Open Access
Issue
BIO Web Conf.
Volume 17, 2020
International Scientific-Practical Conference “Agriculture and Food Security: Technology, Innovation, Markets, Human Resources” (FIES 2019)
Article Number 00107
Number of page(s) 6
DOI https://doi.org/10.1051/bioconf/20201700107
Published online 28 February 2020

© The Authors, published by EDP Sciences, 2020

Licence Creative Commons
This is an Open Access article distributed under the terms of the Creative Commons Attribution License 4.0, which permits unrestricted use, distribution, and reproduction in any medium, provided the original work is properly cited.

1 Introduction

Reduction of the wheat grain losses during its storage period on a national scale potentially gives results similar to an increase in bulk yield. The task of ensuring the safety of wheat food grain can be accomplished not only on the basis of existing regulatory rules, but also by taking into account the results of new research.

The main method of storage in metal containers, according to the instructions [1, 2] and safety regulations is the storage of grain in a dry and purified state [3]. It is known that not only humidity and purity, but also the temperature of the grain put into storage affect the storage period [4]. The lower the temperature, the longer the storage time becomes.

It has been established that the decrease in the organoleptic characteristics of wheat grains, which determine the periods of safe storage and shelf life, is associated with changes in the lipid complex due to the activity of the lipase enzyme. Lipase during storage period splits grain triglycerides to glycerol and free fatty acids, which in cereals are mainly represented by three unsaturated fatty acids: oleic, linoleic and linolenic with one, two or three double bonds respectively. This process leads to a change in organoleptic characteristics, primarily to the deterioration of taste and smell [5]. It is established that these changes reliably reflect the indicator of the fat acidity value (FAV) [6].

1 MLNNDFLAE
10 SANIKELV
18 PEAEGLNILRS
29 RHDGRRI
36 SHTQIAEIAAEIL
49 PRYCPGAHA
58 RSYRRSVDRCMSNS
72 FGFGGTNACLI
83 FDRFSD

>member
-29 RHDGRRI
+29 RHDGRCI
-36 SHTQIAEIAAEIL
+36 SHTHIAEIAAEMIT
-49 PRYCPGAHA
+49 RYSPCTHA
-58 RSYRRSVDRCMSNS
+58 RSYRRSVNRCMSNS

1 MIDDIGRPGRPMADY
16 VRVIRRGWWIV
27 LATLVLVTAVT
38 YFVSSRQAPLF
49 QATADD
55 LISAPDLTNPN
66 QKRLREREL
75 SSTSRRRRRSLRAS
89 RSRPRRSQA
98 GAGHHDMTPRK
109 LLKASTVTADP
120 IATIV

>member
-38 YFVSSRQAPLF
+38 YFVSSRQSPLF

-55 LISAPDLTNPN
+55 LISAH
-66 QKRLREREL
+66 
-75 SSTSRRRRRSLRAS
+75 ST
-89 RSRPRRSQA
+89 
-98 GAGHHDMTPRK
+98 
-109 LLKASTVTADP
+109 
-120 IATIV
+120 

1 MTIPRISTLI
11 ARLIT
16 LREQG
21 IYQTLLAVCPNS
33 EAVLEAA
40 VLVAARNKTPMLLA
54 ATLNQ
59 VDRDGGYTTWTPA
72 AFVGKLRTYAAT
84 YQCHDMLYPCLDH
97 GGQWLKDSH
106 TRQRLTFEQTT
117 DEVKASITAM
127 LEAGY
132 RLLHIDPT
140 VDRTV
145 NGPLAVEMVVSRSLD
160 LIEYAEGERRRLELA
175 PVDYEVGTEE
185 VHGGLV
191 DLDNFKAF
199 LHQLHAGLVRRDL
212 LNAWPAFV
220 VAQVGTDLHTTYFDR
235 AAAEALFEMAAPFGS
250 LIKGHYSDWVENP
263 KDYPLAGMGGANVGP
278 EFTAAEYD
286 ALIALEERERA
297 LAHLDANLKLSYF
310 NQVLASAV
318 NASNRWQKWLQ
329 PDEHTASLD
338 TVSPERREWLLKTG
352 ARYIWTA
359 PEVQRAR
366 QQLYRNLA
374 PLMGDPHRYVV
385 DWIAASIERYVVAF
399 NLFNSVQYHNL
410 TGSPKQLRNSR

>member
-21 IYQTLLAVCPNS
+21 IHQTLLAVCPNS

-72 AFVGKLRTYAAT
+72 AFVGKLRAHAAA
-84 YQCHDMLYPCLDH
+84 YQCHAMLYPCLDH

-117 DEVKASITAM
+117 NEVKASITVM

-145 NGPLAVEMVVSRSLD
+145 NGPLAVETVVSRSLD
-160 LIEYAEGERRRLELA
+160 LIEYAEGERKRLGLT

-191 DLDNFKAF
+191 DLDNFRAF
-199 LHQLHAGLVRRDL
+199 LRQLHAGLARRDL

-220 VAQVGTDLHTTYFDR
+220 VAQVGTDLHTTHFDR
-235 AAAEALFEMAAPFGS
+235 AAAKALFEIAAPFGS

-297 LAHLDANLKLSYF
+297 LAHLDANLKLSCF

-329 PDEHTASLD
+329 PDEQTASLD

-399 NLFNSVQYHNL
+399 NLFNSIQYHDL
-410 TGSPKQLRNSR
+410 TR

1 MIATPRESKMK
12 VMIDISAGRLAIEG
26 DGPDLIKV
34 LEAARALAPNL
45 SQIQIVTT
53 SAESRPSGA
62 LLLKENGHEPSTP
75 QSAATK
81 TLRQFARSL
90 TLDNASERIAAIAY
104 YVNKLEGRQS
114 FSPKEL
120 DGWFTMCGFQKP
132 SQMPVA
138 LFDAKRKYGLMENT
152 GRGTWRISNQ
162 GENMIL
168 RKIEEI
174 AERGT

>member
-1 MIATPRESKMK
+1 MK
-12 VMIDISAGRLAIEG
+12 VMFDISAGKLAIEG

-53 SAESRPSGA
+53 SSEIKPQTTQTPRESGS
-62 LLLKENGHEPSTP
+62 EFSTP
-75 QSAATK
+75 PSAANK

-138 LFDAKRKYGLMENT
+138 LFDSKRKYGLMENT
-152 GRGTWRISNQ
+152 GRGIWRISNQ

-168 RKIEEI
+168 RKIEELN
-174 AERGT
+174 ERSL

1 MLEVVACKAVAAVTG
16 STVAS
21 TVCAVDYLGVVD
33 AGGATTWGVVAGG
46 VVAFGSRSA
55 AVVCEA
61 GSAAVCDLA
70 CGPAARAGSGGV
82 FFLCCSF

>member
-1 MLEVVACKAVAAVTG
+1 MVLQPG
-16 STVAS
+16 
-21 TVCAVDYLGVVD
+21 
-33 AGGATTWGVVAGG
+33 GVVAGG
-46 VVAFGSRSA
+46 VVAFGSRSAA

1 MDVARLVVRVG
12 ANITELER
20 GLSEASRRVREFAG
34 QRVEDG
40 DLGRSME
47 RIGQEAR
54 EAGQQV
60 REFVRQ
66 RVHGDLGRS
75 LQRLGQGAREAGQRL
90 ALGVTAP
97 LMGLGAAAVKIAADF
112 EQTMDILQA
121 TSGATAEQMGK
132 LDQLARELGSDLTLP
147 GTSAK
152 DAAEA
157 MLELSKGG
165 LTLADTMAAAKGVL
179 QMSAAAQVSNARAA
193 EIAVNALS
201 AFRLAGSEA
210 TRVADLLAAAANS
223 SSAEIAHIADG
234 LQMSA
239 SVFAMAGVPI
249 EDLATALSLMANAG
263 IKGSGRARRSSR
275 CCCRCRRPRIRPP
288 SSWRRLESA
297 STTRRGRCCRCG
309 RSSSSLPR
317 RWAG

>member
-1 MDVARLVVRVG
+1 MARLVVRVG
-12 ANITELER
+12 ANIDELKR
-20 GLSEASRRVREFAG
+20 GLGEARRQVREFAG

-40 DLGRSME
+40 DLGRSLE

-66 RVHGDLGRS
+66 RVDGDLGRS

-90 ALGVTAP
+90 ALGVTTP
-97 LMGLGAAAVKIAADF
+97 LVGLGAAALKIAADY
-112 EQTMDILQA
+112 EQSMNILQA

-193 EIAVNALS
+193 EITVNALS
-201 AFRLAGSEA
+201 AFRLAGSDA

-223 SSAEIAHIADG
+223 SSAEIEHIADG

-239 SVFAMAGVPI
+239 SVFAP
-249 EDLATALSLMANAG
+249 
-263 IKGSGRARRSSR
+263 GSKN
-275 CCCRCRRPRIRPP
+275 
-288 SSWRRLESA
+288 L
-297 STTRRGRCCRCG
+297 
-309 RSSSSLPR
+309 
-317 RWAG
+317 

2 Materials and method

An analytical study of the published materials showed:

  • the FAV, which determines the period of safe storage period of food grains of wheat, has not been uniformly established and, according to various literary sources, ranges from 11 to 23 mg KOH per 1 g of fat;

  • the time-period for ripening of wheat flour after grinding according to literary data is also not established and ranges from 10 days to two months;

  • an indicator that determines the ripening of wheat flour is not standardized (acidity, FAV, quality of gluten, quality of bread).

3 Results

When storing grain products with the humidity specified in the target standards, the hydrolytic processes continue as well as the more intense they are, the higher the temperature and relative humidity of the air in the storage are observed. As a result there is an accumulation of hydrolysis products: free fatty acids by the hydrolysis of lipids, amino acids from partial decomposition of water-soluble proteins, acid phosphates from decomposition of phytin, etc.

To determine the change in moisture content during the ripening of wheat flour, this indicator was weekly determined. The results are presented in Table 1.

The analysis of the results in Table 1 shows that the moisture content of the food grain of wheat ranged from 7.1 to 12.5%, and the moisture produced from the flour was from 13.0 to 14.8%. It should be noted that in the process of flour ripening of each studied sample, the humidity changed within the limits of permissible variations of the control definitions (0.5%) of this indicator; which eliminates its effect on the change of FAV in the flour. Table 2 shows the results of the determination of the FAV of the wheat food grains and of the flour produced from it during the ripening process.

Analysis of the obtained data shows that as for all the studied samples FAV of freshly ground flour is significantly higher than the one of the grain from which it was produced [7]. This difference is close to the difference between the acidity of the grain and the acidity of freshly milled flour.

However, if during the flour ripening the acidity value was practically unchanged, then the FAV of the flour changed significantly during the entire ripening period of all the studied samples.